Less than a year ago, Paramount Global found a new reason to cheer about the midnight hour.
In December, the company did something few of its competitors could do: It struck a deal with Google to have three different late-night hosts weave a promotional message about the search-engine giant into their programs. On the night of December 15, Stephen Colbert, James Corden and Trevor Noah all nodded to Google during CBS’ “Late Show” and “Late Late Show” and Comedy Central’s “Daily Show.” The ad deal represented a vote of confidence in a sturdy portfolio of late-night programs that spanned broadcast and cable.
Now, a good chunk of the talent in that collection is gearing up to move.
Paramount is facing the exits of both Trevor Noah and James Corden, just as scrutiny of late-night TV is beginning to match that of its counterparts in primetime. It’s no secret that streaming is eroding live viewership of “NCIS” and “Chicago Fire.” Now, it is also eking away at the traditional ways in which people watch their favorite wee-hours programs. A younger consumer may be more likely to sample last night’s Jimmy Fallon clip on YouTube than to watch it as part of the hour-long “Tonight” show on NBC or might come upon Jimmy Kimmel’s most recent stunt by scrolling through Twitter, rather than staying up past midnight to see it on ABC.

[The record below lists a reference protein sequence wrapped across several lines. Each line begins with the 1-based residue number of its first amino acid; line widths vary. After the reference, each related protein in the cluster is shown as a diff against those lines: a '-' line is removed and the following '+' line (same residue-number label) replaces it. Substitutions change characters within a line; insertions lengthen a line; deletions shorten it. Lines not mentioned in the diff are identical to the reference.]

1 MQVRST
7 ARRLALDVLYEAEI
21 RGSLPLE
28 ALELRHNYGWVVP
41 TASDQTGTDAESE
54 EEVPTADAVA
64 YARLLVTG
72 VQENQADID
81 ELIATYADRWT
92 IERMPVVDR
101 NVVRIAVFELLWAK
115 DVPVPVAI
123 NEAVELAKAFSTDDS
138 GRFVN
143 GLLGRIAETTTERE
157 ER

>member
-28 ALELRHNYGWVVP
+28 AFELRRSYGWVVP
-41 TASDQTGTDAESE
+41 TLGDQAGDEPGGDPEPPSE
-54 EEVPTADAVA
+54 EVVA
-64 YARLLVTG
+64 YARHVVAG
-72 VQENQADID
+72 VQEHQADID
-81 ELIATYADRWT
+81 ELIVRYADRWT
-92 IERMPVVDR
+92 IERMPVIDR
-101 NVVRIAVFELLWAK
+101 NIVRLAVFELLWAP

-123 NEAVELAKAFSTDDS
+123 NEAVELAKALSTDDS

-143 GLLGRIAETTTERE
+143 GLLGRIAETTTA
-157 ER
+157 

Noah stunned his “Daily Show” staffers, according to three people familiar with the matter — even executive producer Jen Flanz was not prepared — when he revealed last week that he intended to leave Comedy Central’s signature program in the not-too-distant future. Jill Fritzo, a spokesperson for Noah, and Norm Aladjem, his manager, declined to comment. The network has yet to reveal a timeline for his departure. Corden has already announced that he expects to cut away from CBS’ “Late Late Show” sometime in spring. The network is already contemplating new concepts to put on in his place.
Both CBS and Comedy Central have navigated the drama of late-night succession in the recent past. Corden has made CBS’ 12:30 a.m. slot a much broader attraction than the one previously minded by the offbeat Craig Ferguson. Comedy Central, meanwhile, has succeeded in making “Daily” more focused on younger viewers, with Noah and his faux “correspondents” able to weave diverse perspectives into their take on the news cycle, perhaps more successfully than the show’s previous host, the estimable Jon Stewart.
The issue? Any change to mainstay late-night programs in this era threatens to extinguish a TV-viewing habit when viewers have a dizzying array of new choices. Gone are the days when people had to watch an entire hour of TV after the late news to see everything that might happen. Stephen Colbert’s monologue, Jimmy Fallon’s latest celebrity game, Jimmy Kimmel’s newest batch of “mean tweets” — all can be sampled in the morning with a few deft maneuvers on social media. The producers at late-night shows often monitor social traffic to see which bits hit (and might be candidates to become shows of their own) and which ones need not surface again.
Even so, the business of late-night TV remains an essential part of the modern media mix. The ads cost less than they do in primetime, giving pharmaceutical and tech companies reason to buy commercials that still tend to reach a younger audience for significantly lower costs than they do in “Grey’s Anatomy” or “The Voice.” Consider that the average cost of a 30-second ad in Colbert’s “Late Show” in the first 10 months of 2021 was $21,511, according to Standard Media Index, a tracker of ad spending. A 30-second “Daily Show” spot during that period cost an average of $9,884, while a 30-second commercial in “Late Late Show” had an average price of $4,745.